Short position overnight fee -0.0036%
Overnight fee time 21:00 (UTC)
Spread 0.00013


157.16 Price
-0.220% 1D Chg, %
Long position overnight fee 0.0108%
Short position overnight fee -0.0190%
Overnight fee time 21:00 (UTC)
Spread 0.010


1.09 Price
0.000% 1D Chg, %
Long position overnight fee -0.0087%
Short position overnight fee 0.0005%
Overnight fee time 21:00 (UTC)
Spread 0.00006


0.67 Price
-0.290% 1D Chg, %
Long position overnight fee -0.0066%
Short position overnight fee -0.0016%
Overnight fee time 21:00 (UTC)
Spread 0.00006

This meeting is likely to also be a non-event, as there will be no monetary policy report at this meeting. There may be some remaining volatility from the Fed meeting the day prior, which could give GBP/USD some further momentum. A stronger USD on the back of a more hawkish Fed will likely weigh on GBP/USD even if the BoE keeps rates on hold. Alternatively, a weaker USD may see the pair pushing above 1.26 once again. Focus will then rapidly shift to the UK CPI release the following week as that will likely drive most of the momentum in GBP.

GBP/USD daily chart

source: tradingview

Past performance is not a reliable indicator of future results.


European Central Bank – Current rate: 4%

Data from Reuters shows markets are currently pricing in a 96% chance of no change at the meeting on Thursday. But, unlike the Fed and the BoE, the remaining 4% is not assigned to the possibility of a hike, but to a 25bps rate cut. It seems highly unlikely that it would happen at this meeting, but the fact that markets are even pricing it in as a possibility suggests how much more dovish they are about the ECB.

ECB probability distribution - Source: refinitiv

The fact is that recent data from the Eurozone has suggested the economy is slowing at a faster pace than in the US. Compared to the UK, growth remains on similar terms, but inflation is much lower in the Eurozone – currently at 2.4% – which has led markets to price in a higher chance that the ECB will be the first out of the three to cut rates. Current predictions are pointing to April for the first 25bps cut as per data from Reuters.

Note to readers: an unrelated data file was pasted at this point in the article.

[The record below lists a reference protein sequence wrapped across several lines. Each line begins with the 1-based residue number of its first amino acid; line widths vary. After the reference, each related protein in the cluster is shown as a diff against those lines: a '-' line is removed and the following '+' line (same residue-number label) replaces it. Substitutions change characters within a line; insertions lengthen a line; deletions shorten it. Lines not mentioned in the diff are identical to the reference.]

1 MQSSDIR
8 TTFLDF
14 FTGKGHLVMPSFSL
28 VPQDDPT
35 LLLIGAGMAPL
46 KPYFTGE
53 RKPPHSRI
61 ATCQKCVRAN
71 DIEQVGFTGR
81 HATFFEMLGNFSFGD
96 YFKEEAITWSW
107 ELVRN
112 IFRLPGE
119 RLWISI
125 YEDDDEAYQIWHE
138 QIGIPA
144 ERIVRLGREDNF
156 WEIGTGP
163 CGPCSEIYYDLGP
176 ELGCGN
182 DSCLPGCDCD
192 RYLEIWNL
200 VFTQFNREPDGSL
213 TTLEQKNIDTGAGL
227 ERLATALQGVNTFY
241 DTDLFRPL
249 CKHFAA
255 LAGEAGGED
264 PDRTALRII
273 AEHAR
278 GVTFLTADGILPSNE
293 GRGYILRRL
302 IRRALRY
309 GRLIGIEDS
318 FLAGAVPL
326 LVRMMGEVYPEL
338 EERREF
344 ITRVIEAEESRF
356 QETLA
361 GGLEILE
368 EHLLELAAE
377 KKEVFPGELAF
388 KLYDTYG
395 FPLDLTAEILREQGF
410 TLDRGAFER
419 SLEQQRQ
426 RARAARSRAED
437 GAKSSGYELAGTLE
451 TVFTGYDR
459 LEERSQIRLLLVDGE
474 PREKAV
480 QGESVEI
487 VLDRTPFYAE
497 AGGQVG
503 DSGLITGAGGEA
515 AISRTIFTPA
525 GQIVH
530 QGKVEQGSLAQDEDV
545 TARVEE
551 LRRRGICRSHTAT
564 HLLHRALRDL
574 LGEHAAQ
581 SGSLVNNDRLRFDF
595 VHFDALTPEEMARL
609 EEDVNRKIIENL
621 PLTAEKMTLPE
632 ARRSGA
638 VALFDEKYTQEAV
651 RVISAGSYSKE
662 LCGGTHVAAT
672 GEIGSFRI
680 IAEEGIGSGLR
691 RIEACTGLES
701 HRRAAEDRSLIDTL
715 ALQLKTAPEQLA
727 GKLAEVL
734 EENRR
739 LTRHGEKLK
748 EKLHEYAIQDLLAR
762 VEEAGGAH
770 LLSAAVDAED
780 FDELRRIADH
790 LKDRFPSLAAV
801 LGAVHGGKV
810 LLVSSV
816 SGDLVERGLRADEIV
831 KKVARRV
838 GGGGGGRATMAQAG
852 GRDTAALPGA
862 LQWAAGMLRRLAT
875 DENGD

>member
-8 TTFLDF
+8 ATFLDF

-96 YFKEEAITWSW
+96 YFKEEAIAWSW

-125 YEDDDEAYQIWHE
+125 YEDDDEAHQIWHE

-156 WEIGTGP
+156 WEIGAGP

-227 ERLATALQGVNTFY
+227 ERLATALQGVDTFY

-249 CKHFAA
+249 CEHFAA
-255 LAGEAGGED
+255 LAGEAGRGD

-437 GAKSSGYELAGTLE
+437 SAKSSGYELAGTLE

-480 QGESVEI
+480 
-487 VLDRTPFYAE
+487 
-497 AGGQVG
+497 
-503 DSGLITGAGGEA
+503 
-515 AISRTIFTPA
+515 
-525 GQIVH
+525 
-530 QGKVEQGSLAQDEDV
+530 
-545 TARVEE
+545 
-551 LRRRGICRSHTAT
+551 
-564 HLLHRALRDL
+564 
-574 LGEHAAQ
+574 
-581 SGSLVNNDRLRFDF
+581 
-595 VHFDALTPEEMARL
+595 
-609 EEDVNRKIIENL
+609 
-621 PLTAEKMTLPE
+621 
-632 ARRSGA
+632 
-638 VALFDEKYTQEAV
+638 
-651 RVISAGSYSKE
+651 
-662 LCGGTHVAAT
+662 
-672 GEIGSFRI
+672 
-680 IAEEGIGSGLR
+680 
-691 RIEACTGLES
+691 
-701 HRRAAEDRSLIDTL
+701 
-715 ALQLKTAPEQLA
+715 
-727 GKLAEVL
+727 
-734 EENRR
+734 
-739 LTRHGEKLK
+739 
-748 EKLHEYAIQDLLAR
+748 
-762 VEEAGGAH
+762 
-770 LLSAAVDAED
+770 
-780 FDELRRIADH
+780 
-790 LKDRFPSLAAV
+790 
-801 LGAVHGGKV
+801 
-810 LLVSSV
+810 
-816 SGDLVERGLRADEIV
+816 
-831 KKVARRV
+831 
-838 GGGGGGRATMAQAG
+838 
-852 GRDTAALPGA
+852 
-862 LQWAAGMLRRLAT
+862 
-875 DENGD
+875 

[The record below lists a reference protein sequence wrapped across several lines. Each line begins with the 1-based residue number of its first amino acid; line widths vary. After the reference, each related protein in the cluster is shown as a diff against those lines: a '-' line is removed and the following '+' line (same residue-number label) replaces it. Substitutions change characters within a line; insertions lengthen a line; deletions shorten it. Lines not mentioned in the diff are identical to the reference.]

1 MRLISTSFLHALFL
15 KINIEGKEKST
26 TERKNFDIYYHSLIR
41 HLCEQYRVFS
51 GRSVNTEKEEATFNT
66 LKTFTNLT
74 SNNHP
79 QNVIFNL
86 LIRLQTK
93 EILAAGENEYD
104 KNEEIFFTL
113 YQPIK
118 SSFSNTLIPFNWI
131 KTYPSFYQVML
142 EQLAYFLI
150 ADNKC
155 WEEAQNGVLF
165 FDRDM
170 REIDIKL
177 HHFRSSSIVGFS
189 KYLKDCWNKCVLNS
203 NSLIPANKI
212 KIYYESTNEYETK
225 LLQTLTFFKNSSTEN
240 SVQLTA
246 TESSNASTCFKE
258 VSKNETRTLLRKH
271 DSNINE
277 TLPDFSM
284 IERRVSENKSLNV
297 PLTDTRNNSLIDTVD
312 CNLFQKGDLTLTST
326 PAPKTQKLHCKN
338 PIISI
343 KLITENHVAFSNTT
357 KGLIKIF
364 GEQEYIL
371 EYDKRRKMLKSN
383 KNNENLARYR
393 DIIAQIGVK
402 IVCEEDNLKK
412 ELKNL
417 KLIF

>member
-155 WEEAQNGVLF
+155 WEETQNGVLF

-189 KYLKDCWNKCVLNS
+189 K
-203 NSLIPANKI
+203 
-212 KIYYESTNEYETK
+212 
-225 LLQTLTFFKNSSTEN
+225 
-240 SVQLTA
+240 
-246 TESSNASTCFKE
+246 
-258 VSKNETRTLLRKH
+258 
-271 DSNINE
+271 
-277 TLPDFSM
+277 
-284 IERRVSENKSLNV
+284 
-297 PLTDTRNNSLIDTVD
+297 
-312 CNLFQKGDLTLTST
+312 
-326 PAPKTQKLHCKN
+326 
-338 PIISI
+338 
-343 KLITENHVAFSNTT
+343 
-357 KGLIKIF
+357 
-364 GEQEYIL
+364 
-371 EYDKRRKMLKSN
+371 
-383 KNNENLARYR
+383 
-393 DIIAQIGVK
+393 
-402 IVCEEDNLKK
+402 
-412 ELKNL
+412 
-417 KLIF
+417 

As per the meeting on Thursday, markets are likely going to be paying close attention to President Lagarde and whether she acknowledges the faster-than-anticipated drop in inflation and how that fits into the central bank’s rate forecasts. Whilst equities could get a boost from a more dovish ECB, the mention of rate cuts could send the EUR down even further against the USD and GBP. For now, EUR/USD seems to have found some support from the recent selloff. But with the RSI having dipped below 50, the path of least resistance could turn lower if the markets continue to price in a dovish ECB.

EUR/USD daily chart

source: tradingview

Past performance is not a reliable indicator of future results.

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The difference between trading assets and CFDs
The main difference between CFD trading and trading assets, such as commodities and stocks, is that you don’t own the underlying asset when you trade on a CFD.
You can still benefit if the market moves in your favour, or make a loss if it moves against you. However, with traditional trading you enter a contract to exchange the legal ownership of the individual shares or the commodities for money, and you own this until you sell it again.
CFDs are leveraged products, which means that you only need to deposit a percentage of the full value of the CFD trade in order to open a position. But with traditional trading, you buy the assets for the full amount. In the UK, there is no stamp duty on CFD trading, but there is when you buy stocks, for example.